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Issue 94: GoL Rewind--Eat to Live!

There is perhaps nothing more foundational to overall health than proper diet. A healthy diet is more difficult to establish these days, however, because since the mid-1900s, the standard American diet has lost its nutritional power. What’s more is that many people live to eat rather than eat to live—and how’s that working for us? Not so well.

Here are a few reasons why our modern diet is simply not what it used to be. Commercial farming methods have resulted in mineral-deficient soil and an over-reliance on pesticides, antibiotics, hormones and other drugs used in raising livestock.

Then there’s the popularity of fast food, processed foods, and junk foods with chemical additives, unhealthy fats and trans-fatty oils, white flour and refined starches. All of those contain no to low nutritional value. Mix that in with environmental pollutants in our air, land, water and food—and you have nutritionally challenged dietary staples, to say the least.

So what do you do? You have to eat in order to live! Never fear; here are two rules to live by when it comes to selecting what foods you eat:

1. Eat what has been created for food and eliminate--or at least minimize--processed, commercially grown food.

2. Eat foods in a form that is healthy for the body. 

Eating to live means including healthy portions of macronutrients—nutrients our bodies require in the highest amounts. Macronutrients include protein, carbohydrates and fats. So, in order to eat what’s been created for food and to eat foods in a form that’s healthy for your body, you’ll want to emphasize a whole-foods diet rich in the highest quality proteins, carbohydrates and fats. Those are found in foods such as lean wild meats, poultry and fish, eggs, vegetables, fruits, nuts, seeds, legumes, properly prepared grains, and healthy sweeteners and beverages.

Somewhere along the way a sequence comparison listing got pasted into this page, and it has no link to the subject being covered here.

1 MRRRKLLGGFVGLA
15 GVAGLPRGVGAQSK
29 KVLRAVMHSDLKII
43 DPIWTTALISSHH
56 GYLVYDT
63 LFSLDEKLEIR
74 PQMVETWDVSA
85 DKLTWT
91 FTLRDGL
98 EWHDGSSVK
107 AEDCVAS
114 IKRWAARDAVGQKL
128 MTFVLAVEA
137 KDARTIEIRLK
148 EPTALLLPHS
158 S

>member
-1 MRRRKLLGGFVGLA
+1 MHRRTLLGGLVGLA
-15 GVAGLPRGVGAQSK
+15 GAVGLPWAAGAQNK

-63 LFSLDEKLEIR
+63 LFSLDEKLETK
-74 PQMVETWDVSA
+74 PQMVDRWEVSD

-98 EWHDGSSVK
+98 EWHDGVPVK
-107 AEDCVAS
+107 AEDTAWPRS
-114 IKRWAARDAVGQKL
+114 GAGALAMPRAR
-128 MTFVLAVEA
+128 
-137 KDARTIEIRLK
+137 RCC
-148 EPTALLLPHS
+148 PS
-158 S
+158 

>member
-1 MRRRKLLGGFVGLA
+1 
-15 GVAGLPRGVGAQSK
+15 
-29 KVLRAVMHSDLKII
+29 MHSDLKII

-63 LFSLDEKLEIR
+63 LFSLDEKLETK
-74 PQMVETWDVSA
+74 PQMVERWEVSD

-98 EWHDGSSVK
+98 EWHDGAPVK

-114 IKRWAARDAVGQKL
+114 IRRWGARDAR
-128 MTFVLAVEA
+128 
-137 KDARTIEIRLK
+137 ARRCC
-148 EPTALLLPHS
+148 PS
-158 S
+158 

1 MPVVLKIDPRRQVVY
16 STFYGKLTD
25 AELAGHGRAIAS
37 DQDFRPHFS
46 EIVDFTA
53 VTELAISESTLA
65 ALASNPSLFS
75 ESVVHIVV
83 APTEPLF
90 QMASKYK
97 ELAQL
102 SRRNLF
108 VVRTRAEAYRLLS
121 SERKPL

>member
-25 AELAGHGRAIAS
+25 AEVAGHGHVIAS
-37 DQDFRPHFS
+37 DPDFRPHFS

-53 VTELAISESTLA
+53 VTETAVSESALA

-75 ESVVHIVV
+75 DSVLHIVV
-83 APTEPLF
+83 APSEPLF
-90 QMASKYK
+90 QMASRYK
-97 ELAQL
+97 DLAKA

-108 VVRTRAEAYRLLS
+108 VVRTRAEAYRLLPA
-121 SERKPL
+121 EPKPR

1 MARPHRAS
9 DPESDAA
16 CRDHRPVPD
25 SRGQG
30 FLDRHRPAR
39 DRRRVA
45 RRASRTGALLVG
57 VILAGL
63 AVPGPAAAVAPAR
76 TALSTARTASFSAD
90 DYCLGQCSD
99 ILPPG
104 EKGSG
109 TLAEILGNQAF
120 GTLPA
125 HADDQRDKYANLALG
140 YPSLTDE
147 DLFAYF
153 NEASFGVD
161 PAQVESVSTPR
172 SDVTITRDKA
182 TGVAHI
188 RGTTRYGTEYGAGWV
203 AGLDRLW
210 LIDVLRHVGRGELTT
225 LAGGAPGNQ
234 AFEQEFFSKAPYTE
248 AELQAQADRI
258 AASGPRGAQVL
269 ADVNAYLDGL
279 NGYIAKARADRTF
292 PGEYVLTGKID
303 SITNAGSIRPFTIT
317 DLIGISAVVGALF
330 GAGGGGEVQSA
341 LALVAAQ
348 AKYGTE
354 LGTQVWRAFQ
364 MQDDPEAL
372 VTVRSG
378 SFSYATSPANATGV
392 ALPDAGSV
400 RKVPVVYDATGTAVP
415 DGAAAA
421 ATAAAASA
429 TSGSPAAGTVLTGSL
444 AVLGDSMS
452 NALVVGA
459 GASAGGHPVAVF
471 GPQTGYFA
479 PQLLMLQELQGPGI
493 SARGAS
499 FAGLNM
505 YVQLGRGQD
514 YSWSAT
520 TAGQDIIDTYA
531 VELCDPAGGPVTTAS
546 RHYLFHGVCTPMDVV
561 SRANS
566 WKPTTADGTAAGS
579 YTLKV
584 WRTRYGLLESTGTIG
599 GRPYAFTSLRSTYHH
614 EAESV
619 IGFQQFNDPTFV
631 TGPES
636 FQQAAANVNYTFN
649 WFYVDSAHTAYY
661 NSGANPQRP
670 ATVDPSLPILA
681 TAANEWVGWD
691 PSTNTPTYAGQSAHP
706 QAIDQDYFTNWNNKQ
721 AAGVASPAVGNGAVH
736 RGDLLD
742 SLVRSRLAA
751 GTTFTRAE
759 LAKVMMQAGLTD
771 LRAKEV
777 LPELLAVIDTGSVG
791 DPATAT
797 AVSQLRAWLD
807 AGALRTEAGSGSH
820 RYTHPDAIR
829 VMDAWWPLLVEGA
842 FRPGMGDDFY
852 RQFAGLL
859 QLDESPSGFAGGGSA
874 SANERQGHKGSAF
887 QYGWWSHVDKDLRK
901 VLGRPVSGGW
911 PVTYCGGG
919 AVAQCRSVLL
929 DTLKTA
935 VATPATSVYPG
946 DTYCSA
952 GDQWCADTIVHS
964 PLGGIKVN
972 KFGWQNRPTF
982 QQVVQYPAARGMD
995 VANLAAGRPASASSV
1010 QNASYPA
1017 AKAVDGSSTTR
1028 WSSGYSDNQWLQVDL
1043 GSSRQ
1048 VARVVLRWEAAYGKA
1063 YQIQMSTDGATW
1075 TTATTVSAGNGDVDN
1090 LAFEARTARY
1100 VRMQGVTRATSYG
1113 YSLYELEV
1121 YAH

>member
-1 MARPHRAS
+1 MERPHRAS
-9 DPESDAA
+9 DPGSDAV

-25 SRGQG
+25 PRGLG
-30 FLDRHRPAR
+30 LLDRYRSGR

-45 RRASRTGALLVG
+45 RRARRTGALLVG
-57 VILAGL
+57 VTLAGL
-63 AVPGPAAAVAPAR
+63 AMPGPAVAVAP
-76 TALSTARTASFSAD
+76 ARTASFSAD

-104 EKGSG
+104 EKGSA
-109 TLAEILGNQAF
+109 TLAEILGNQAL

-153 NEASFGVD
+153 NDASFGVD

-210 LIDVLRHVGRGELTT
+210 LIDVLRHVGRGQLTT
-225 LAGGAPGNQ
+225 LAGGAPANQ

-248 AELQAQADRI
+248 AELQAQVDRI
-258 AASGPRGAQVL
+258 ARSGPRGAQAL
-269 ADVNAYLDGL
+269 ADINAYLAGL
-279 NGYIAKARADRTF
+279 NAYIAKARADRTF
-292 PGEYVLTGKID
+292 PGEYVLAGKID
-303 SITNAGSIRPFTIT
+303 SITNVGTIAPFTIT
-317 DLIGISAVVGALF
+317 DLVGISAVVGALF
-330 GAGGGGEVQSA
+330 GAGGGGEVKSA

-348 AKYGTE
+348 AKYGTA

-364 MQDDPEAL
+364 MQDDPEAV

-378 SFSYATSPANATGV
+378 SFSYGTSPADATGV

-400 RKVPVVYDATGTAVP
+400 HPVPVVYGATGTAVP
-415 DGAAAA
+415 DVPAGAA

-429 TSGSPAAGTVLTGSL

Here’s why:  Healthy proteins supply energy and provide the structural components necessary for growth and repair of tissue. In short, proteins are the building blocks of organs, muscles, nerves, enzymes and hormones.

Healthy carbs also supply energy and help drive bodily chemical processes. You don’t need an abundance of carbs, though, in your diet.

Likewise, healthy fats supply energy and are instrumental in cell membranes, hormones, enzymes and neurotranmitters. Healthy fats are also needed to absorb and use vitamins A, D, E & K. Additionally, the brain is 60% fat and requires healthy fats for connecting brain cells and making sure signals get through in our gray matter.

Consuming whole, unprocessed foods is key, and choosing organic and/or grass-fed foods are recommended—foods without the commercial pesticides, fungicides, antibiotics and preservatives found in ordinary foods.

There you have it—the basis for eating to live. It's a principle that we've been sharing for 10 years, and we still believe in it! If you can integrate these dietary steps into your healthy lifestyle, then you may be well on your way to extraordinary health.

 

This information is intended for educational and informational purposes only. It should not be used in place of an individual consultation or examination or replace the advice of your health care professional and should not be relied upon to determine diagnosis or course of treatment.


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